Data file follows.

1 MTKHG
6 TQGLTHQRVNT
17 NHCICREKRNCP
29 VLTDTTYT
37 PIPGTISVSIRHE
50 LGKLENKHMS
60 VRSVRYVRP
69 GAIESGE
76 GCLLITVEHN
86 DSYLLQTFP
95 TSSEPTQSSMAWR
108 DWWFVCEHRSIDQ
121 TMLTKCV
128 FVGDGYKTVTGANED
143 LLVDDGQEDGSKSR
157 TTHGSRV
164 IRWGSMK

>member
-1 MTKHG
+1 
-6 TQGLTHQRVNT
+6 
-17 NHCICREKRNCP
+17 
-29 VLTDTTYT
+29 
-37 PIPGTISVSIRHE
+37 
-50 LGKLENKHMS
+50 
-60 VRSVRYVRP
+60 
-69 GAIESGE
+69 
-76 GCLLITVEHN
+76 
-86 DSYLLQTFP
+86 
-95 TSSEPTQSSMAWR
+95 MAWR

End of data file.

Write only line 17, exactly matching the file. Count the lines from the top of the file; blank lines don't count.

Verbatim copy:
164 IRWGSMK